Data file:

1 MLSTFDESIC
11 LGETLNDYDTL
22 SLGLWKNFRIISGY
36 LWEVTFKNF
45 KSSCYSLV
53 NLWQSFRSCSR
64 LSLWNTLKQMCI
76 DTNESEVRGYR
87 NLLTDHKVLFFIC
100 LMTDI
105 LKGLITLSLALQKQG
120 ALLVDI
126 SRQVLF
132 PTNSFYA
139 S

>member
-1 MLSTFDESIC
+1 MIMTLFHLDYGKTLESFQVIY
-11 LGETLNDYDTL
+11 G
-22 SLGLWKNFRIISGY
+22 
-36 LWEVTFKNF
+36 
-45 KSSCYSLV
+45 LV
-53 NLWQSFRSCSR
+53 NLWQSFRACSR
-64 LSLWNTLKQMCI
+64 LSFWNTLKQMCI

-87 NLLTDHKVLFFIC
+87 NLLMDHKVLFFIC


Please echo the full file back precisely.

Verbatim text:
1 MLSTFDESIC
11 LGETLNDYDTL
22 SLGLWKNFRIISGY
36 LWEVTFKNF
45 KSSCYSLV
53 NLWQSFRSCSR
64 LSLWNTLKQMCI
76 DTNESEVRGYR
87 NLLTDHKVLFFIC
100 LMTDI
105 LKGLITLSLALQKQG
120 ALLVDI
126 SRQVLF
132 PTNSFYA
139 S

>member
-1 MLSTFDESIC
+1 MIMTLFHLDYGKTLESFQVIY
-11 LGETLNDYDTL
+11 G
-22 SLGLWKNFRIISGY
+22 
-36 LWEVTFKNF
+36 
-45 KSSCYSLV
+45 LV
-53 NLWQSFRSCSR
+53 NLWQSFRACSR
-64 LSLWNTLKQMCI
+64 LSFWNTLKQMCI

-87 NLLTDHKVLFFIC
+87 NLLMDHKVLFFIC